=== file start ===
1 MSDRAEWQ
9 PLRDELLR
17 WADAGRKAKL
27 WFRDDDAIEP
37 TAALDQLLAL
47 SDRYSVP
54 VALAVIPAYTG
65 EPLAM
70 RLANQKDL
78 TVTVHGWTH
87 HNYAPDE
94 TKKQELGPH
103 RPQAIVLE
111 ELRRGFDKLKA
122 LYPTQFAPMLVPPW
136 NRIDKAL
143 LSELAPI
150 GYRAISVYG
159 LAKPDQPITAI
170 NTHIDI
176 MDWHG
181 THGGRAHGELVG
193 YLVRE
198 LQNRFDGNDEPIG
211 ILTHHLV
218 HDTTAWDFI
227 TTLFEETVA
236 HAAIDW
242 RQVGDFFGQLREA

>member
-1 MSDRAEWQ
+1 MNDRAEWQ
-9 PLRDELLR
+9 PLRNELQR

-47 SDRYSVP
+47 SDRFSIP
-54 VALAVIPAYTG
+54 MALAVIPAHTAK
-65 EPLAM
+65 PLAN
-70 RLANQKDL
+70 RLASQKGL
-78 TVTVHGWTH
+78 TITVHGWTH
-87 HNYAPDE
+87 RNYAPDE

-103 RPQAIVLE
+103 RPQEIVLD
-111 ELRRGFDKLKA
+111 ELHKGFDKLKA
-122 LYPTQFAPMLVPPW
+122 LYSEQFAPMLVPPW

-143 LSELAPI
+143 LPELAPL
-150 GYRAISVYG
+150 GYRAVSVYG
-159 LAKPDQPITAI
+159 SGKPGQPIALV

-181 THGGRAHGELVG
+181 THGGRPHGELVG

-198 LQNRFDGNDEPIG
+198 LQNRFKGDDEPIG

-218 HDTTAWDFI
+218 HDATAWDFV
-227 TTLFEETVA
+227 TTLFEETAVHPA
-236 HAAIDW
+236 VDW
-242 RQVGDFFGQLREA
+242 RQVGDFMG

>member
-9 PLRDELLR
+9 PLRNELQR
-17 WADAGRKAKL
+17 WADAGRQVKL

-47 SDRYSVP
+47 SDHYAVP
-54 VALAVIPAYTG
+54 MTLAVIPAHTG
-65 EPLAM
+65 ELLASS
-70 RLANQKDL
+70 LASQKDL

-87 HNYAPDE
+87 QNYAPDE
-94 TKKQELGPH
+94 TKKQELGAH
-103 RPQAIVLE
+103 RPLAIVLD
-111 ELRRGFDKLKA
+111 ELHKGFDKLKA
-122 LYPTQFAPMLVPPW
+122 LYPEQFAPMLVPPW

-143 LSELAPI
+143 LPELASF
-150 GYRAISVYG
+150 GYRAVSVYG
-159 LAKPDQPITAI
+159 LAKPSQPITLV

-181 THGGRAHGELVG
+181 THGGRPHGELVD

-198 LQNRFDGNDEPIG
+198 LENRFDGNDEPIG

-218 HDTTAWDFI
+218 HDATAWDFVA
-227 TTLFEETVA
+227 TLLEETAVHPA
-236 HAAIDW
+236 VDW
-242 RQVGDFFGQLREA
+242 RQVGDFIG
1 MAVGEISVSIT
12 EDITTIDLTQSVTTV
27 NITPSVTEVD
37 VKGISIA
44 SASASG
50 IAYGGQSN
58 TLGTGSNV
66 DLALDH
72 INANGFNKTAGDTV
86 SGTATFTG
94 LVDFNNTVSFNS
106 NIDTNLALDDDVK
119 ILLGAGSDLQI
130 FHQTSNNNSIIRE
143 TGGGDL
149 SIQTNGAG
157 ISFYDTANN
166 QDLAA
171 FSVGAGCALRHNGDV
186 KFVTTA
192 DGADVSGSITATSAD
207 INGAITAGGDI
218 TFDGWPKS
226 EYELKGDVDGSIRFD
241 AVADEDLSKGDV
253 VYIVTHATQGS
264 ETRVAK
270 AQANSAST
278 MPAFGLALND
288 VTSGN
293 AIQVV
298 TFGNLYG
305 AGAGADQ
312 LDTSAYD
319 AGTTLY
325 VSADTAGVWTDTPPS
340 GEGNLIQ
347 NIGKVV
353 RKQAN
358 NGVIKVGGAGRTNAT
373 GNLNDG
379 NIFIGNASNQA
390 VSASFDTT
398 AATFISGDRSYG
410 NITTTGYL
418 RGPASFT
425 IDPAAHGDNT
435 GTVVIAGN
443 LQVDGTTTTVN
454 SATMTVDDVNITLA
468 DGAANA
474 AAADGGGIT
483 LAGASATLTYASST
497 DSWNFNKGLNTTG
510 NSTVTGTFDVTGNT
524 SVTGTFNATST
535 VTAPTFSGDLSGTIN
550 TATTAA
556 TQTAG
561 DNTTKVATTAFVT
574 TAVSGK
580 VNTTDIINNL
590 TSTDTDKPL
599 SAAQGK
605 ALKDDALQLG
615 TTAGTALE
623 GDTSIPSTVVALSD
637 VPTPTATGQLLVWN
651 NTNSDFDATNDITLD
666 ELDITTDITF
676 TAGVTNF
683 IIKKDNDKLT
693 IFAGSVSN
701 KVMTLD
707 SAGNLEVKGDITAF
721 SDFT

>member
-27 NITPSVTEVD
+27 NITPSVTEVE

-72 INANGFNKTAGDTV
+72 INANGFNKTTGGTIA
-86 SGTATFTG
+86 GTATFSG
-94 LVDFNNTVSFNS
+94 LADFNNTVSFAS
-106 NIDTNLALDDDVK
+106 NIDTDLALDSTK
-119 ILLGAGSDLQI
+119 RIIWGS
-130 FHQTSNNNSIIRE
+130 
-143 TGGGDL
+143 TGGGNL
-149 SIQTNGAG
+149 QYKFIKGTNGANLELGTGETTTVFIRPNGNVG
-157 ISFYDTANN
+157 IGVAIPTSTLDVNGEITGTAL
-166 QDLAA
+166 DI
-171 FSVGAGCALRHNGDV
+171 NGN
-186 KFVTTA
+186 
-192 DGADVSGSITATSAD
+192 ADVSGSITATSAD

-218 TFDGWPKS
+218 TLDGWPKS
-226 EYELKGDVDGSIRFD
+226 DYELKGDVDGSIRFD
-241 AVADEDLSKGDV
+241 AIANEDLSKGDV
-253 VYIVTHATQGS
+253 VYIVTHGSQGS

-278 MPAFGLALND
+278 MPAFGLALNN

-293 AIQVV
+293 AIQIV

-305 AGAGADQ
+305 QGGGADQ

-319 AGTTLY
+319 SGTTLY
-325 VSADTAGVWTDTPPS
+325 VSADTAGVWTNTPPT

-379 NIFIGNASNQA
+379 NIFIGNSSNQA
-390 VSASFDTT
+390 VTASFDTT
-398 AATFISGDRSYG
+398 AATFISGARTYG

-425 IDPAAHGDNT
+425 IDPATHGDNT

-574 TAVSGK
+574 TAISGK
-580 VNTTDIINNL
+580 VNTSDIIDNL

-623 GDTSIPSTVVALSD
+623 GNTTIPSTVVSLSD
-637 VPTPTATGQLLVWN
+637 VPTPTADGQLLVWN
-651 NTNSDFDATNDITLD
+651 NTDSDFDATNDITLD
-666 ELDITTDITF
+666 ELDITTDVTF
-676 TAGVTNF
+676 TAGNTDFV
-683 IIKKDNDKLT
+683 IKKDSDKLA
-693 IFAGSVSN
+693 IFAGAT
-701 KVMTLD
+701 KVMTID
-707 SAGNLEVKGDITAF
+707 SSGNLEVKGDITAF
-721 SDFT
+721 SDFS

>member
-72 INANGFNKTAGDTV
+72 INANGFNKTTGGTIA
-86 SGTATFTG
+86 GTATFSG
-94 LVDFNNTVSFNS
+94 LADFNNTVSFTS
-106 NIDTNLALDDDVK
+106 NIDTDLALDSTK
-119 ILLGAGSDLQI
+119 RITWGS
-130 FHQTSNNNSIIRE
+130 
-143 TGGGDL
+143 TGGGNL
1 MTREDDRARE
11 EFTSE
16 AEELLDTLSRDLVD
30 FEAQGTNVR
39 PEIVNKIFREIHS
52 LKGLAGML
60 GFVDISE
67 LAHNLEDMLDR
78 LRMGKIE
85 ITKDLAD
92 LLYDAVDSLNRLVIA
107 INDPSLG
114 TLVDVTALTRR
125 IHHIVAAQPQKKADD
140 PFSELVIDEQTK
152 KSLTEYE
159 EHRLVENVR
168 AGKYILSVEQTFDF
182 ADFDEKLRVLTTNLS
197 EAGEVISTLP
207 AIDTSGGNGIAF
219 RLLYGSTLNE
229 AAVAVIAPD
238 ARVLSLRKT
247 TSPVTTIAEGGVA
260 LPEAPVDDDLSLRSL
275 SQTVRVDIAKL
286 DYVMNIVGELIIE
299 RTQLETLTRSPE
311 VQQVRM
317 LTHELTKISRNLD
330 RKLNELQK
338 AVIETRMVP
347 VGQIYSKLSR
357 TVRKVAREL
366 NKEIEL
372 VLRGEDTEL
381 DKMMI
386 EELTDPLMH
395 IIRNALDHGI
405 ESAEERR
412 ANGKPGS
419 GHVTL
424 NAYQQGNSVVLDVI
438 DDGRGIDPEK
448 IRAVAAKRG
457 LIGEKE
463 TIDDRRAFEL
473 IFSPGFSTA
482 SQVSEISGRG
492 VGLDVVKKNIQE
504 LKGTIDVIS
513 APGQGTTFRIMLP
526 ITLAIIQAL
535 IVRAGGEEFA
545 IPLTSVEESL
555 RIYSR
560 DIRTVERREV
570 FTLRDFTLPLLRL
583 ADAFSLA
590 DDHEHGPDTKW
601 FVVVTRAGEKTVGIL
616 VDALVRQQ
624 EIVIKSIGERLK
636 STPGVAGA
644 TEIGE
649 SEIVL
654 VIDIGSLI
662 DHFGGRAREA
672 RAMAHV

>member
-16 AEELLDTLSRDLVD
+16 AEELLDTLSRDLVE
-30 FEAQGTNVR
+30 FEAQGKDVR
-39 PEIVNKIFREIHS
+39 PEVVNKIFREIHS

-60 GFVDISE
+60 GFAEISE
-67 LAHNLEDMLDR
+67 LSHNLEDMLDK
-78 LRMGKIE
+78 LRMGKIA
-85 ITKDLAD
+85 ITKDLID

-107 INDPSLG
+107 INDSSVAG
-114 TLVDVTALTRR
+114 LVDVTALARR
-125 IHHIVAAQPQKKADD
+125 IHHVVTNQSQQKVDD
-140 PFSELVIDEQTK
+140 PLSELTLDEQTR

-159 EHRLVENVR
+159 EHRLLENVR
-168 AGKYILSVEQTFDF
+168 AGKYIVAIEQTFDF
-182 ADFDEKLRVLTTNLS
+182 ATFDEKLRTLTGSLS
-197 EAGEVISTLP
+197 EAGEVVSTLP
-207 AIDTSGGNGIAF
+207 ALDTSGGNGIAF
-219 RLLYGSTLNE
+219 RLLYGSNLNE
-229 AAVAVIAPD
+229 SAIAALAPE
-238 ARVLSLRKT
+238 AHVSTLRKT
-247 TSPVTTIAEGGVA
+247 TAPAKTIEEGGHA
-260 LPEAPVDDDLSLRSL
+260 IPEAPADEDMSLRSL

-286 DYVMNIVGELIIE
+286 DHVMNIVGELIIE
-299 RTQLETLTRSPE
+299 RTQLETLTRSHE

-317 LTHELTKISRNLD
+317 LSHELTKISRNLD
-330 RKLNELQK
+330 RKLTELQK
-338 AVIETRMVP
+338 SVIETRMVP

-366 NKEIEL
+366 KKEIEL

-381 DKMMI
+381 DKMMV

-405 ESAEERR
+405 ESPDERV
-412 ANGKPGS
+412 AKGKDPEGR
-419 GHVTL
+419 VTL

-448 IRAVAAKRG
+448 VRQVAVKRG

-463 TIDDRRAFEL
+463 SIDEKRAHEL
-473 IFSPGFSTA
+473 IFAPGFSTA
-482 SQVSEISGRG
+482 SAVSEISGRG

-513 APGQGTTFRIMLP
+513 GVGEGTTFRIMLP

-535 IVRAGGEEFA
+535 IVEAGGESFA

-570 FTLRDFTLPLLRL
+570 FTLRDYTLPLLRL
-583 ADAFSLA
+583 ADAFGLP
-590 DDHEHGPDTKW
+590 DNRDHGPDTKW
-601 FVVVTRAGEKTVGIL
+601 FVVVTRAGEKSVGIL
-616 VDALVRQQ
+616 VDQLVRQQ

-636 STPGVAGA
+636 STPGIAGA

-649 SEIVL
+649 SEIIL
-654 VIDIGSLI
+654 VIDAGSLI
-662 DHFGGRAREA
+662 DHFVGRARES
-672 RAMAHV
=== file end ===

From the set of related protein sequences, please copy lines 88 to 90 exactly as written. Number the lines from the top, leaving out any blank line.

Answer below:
-103 RPQAIVLE
+103 RPLAIVLD
-111 ELRRGFDKLKA